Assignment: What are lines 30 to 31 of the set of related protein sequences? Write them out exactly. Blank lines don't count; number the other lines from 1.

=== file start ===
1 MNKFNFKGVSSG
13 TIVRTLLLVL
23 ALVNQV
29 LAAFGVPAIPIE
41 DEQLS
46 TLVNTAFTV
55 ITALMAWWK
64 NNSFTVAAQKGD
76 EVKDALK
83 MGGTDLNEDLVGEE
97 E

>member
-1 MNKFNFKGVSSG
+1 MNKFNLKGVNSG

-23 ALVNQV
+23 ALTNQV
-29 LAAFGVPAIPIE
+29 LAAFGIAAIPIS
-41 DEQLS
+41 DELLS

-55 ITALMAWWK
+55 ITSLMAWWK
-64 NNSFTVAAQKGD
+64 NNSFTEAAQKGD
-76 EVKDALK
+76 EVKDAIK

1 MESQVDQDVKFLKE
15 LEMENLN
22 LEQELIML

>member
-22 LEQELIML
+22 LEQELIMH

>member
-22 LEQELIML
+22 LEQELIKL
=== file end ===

>member
-22 LEQELIML